I probably sound like I’m whinging. I am not complaining – and never have – about being imprisoned. I mucked up – that’s with an m by the way – but the extraordinary nothingness observed – from my ringside seat – going on for the masses spending time chez HRH was a gargantuan eye-opener for me. Put it this way; the engine-room telegraph on the good ship purposeful activity was pretty dormant.
And things have got worse. Staff cut-backs have hindered rehabilitation, library access has reduced, suicides have gone up, the proportion of prisoners working has only sedately risen by 1% in four years and as the horrific reoffending figures remain off the Richter scale, those stony eye dignitaries at the helm of our incongruous prison system, the politicians, continue to react with pure wheedle phoney fabrication dominated to keep the tabloids happy (I’ve lost count how many times I’ve seen the word robust in press-releases originating from the bowels of the Petty France battlement).
The cultivated hesitant vagueness of in-prison rehabilitation needs to stop. And stop right now.
I was surrounded by a great many people in prison more than willing to admit past mistakes. In my drum-banging for prison reform, the fulcrum of holding one’s hands up is heavily offset at the other end. Until the pedigree of those running the cluttered show admit it’s an ultimate mess – acknowledge the loaded rehabilitation gun is firing mammoth blanks with utter disarray – and maybe have a close look at the immense enthusiasm and legendary leadership displayed by prison librarians – that so often ignites numerous erudite prisoners to set-off on a new path, it is going to be a very long time before our prison system turns itself around and escapes the snags of its current rehabilitation botch-job.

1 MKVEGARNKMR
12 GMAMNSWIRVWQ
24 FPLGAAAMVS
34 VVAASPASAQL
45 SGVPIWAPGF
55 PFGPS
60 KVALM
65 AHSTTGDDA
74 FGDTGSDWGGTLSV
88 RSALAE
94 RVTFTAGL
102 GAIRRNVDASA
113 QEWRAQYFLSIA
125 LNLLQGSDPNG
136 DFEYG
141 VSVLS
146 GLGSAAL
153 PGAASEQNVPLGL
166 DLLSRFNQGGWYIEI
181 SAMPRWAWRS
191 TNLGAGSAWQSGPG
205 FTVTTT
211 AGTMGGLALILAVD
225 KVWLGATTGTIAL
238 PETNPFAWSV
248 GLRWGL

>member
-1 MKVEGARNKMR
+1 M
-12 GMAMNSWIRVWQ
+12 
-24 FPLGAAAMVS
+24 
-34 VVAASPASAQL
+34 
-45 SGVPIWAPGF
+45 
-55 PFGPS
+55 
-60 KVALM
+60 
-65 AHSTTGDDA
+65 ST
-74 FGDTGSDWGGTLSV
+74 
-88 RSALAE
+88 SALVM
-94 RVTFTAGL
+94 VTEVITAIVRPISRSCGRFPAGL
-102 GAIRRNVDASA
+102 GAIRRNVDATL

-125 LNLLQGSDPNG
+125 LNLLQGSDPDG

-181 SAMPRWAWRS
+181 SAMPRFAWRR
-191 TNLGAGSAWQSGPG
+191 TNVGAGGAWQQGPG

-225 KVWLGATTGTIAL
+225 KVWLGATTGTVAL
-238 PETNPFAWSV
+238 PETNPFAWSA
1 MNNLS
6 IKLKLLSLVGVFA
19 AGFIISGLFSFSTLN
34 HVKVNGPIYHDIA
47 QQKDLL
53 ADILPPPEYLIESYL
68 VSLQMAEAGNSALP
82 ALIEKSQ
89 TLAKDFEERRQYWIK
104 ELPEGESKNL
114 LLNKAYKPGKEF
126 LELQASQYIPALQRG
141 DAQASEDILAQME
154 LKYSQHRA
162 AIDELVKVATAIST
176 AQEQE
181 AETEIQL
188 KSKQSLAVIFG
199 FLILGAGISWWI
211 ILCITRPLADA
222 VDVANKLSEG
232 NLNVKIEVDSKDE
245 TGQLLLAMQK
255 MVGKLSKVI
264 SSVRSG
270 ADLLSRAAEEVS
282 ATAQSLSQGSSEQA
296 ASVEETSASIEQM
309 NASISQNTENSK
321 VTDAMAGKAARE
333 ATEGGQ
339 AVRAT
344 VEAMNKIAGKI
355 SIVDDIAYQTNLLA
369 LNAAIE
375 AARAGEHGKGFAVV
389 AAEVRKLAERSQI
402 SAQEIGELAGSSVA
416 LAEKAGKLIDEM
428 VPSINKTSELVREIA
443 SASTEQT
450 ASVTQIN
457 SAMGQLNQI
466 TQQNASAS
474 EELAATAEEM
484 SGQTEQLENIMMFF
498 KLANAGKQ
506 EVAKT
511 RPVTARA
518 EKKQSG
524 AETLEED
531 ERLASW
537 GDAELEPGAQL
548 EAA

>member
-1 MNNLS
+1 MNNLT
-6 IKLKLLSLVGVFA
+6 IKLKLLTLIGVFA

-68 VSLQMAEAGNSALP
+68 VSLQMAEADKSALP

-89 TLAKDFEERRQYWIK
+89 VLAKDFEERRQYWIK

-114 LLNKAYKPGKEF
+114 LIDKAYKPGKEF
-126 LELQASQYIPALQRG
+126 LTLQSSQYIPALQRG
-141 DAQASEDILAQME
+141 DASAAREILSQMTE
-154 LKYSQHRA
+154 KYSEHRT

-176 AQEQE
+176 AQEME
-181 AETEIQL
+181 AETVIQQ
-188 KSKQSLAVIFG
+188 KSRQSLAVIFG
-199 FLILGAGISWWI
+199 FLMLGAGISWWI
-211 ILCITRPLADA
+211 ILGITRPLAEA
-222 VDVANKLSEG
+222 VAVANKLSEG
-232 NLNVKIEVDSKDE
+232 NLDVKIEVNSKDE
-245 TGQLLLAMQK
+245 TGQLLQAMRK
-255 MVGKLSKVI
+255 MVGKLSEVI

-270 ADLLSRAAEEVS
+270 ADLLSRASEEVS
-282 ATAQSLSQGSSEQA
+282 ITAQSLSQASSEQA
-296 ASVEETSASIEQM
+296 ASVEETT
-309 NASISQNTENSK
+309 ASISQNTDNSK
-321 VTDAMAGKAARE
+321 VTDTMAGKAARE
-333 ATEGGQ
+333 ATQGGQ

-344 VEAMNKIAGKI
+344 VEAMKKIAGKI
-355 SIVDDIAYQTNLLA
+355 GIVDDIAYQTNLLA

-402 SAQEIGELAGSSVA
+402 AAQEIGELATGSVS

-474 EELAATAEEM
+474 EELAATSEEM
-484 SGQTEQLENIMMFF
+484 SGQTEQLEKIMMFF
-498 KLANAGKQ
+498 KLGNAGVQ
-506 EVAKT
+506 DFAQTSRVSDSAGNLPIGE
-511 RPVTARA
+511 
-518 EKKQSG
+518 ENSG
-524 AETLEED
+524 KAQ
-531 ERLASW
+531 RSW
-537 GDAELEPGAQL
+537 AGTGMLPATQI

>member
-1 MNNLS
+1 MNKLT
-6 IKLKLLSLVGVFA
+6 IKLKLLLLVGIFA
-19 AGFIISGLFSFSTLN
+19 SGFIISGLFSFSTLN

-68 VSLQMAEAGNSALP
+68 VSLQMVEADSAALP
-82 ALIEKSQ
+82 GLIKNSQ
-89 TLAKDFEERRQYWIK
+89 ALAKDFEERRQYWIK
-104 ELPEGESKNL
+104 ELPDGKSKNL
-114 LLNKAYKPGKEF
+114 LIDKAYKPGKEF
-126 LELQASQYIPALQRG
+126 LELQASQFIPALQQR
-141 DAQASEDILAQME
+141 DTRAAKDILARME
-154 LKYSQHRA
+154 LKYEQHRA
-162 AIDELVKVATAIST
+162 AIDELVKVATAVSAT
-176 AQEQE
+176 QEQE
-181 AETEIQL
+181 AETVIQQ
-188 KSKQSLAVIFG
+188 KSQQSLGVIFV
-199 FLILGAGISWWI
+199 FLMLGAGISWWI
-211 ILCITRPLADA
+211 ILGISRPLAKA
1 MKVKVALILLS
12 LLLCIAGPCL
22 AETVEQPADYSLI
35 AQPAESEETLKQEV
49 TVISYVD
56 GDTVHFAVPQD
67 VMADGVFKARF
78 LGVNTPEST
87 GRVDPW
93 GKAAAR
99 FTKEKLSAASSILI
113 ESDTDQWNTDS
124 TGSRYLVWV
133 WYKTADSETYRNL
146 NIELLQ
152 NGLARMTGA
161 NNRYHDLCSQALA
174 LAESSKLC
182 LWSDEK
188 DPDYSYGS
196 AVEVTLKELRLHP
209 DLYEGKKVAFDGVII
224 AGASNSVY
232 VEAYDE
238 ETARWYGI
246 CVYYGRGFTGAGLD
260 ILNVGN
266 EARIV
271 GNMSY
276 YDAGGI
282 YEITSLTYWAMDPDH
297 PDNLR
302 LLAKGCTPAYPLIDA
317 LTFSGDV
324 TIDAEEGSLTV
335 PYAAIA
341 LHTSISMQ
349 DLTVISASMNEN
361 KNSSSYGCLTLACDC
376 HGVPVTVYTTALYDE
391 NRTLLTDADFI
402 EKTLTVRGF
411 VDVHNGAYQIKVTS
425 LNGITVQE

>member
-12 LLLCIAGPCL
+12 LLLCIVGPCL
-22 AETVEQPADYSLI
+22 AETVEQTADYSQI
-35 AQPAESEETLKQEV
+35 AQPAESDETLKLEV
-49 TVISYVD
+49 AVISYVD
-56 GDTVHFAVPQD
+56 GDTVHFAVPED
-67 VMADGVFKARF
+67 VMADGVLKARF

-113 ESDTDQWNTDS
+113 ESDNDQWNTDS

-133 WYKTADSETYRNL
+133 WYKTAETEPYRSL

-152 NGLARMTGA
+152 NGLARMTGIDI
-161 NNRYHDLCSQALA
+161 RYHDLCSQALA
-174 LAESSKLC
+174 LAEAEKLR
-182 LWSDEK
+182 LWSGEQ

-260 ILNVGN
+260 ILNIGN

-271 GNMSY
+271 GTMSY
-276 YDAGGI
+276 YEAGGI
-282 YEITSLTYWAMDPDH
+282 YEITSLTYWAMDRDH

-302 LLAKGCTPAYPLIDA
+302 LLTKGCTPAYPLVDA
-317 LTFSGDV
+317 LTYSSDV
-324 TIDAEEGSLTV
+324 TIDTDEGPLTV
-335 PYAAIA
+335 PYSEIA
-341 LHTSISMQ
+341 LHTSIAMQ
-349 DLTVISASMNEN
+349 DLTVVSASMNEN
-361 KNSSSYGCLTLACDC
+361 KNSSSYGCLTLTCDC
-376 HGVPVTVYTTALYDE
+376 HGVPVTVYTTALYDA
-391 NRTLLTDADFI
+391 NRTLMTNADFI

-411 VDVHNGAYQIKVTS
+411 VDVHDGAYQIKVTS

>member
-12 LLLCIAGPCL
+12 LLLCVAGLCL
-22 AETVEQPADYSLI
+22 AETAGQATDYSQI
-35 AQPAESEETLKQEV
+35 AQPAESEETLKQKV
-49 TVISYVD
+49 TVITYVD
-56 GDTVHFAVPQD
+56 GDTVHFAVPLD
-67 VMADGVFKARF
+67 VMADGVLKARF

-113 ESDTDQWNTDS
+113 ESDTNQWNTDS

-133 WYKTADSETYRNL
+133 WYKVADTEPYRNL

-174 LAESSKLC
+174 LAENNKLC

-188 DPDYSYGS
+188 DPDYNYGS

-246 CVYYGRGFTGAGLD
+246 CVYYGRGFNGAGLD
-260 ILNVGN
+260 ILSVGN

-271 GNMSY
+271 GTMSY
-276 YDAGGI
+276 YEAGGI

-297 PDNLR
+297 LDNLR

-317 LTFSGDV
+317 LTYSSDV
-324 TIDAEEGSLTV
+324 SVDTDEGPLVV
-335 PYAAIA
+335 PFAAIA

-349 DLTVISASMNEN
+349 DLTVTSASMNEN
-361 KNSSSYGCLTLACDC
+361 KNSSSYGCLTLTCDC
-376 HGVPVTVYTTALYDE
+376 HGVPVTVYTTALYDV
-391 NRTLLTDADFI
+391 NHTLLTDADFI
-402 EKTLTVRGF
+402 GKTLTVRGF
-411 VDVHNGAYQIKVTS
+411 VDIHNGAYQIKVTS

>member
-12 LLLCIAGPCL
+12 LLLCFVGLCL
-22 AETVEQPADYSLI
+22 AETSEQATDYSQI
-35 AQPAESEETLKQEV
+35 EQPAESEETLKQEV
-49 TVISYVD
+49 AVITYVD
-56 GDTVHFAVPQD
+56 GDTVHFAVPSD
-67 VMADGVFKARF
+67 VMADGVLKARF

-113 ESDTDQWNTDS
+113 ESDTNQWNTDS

C’mon Petty France, It’s time for the great escape.
About CILIP’s prison libraries briefing
The purpose of this briefing is to provide information about prison library services in England and Wales.
It provides information about the legislative framework which governs the operation of prison libraries and how prison libraries are funded. It includes key statistics about prisons in England and Wales including the prison population.
This briefing covers the role of prison libraries and prison librarians and the difference they make to the lives of prisoners their families and the wider community.
- 47% of prisoners say they have no qualifications, compared to 15% of the working age general population in the UK
- In 2011-12 just 27% of prisoners entered employment on release from prison
- 40% of prisoners have literacy skills so low that on release they are ineligible for more than 90% of jobs
 'Petty France' is a reference to a road in London where the Ministry of Justice are based